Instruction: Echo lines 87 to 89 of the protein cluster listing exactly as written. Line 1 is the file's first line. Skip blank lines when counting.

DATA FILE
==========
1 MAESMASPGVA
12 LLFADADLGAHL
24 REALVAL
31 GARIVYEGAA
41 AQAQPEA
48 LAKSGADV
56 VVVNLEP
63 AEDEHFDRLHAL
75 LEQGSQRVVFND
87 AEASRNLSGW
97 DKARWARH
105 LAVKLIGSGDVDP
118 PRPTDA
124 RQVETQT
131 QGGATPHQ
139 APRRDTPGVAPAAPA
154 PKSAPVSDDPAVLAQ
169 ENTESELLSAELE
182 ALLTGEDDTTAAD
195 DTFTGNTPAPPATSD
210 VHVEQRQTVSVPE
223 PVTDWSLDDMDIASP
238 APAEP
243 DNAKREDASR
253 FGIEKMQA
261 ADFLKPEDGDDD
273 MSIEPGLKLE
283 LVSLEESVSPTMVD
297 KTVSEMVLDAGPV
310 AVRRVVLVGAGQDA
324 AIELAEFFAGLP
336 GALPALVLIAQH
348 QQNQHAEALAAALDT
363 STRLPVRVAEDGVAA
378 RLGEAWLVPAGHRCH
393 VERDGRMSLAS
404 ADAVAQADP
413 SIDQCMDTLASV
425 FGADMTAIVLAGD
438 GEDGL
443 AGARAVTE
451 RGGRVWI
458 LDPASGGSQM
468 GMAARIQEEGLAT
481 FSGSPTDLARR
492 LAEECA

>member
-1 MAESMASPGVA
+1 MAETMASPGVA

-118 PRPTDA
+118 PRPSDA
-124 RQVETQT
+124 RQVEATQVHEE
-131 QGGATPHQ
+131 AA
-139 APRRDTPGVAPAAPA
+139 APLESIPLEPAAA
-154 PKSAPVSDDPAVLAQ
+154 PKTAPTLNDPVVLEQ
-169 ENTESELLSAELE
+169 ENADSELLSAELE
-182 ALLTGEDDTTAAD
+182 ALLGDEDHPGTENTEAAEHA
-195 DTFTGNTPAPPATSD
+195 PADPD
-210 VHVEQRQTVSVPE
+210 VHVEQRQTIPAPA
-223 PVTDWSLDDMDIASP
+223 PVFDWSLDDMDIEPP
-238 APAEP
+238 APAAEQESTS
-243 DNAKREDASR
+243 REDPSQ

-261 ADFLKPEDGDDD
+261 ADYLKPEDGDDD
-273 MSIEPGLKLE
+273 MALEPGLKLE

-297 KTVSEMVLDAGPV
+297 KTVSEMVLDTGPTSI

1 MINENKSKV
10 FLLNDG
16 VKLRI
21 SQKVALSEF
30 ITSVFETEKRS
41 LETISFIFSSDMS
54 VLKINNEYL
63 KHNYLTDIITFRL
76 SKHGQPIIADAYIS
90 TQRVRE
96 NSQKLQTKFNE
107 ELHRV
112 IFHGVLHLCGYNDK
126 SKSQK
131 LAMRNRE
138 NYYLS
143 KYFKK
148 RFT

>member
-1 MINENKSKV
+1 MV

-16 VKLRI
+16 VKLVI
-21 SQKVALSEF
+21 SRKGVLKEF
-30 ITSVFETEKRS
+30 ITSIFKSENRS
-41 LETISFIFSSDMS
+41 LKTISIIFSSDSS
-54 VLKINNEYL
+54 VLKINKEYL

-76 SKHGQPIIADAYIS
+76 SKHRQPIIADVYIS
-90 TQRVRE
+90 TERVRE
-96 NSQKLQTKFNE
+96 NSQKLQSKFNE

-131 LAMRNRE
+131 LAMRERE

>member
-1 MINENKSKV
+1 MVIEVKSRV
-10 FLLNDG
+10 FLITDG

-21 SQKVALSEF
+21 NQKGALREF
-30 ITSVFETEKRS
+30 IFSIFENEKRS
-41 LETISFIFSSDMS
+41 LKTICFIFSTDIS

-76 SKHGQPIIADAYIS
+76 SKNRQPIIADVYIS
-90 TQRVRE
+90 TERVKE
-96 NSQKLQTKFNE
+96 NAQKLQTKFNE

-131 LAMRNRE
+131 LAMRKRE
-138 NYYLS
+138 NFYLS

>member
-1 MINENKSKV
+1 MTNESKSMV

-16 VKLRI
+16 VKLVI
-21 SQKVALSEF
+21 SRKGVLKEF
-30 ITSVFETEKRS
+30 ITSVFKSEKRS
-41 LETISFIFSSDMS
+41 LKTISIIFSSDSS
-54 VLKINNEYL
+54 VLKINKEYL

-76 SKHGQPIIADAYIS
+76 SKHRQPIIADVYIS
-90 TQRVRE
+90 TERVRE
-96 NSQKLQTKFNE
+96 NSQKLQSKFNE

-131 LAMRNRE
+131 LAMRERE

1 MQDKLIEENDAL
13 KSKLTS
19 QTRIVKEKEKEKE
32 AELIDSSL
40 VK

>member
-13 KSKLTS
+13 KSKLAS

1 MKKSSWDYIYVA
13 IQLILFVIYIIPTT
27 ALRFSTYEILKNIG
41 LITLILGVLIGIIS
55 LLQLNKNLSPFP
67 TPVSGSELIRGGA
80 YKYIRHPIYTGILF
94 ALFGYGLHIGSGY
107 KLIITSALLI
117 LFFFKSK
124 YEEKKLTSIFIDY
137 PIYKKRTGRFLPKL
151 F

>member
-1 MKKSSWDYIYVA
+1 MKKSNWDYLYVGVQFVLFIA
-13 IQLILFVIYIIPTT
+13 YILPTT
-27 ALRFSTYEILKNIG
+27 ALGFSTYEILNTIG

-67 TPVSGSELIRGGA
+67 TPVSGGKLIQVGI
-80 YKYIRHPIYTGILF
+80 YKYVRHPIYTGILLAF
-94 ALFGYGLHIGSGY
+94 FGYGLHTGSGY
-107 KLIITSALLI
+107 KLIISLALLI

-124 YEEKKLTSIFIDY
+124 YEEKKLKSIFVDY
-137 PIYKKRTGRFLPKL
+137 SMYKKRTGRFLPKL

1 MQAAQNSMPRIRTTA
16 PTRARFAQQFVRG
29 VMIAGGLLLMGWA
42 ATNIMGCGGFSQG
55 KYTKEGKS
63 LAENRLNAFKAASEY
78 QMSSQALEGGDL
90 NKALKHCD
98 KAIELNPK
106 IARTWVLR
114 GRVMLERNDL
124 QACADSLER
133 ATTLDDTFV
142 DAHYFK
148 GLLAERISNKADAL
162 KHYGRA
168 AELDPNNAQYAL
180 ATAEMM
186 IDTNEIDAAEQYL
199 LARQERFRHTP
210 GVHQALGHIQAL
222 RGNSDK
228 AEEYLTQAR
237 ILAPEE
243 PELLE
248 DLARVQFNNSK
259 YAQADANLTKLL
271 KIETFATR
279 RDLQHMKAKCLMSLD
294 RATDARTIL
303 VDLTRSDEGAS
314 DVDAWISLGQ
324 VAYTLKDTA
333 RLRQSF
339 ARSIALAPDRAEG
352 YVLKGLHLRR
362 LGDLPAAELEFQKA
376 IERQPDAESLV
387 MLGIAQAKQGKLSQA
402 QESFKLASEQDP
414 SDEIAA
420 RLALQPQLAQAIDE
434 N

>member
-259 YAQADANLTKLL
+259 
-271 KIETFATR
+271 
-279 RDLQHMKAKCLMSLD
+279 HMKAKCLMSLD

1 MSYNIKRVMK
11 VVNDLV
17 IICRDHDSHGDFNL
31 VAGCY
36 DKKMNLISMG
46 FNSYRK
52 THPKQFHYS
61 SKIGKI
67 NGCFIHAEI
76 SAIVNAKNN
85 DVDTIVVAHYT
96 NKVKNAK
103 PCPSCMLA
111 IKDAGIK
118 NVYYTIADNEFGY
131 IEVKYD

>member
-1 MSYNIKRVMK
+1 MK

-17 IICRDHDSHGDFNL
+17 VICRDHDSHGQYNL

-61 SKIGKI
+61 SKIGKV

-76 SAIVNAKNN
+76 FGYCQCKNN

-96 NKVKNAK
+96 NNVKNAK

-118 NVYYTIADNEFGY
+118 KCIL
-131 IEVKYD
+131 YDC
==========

63 KHNYLTDIITFRL
76 SKHGQPIIADAYIS
90 TQRVRE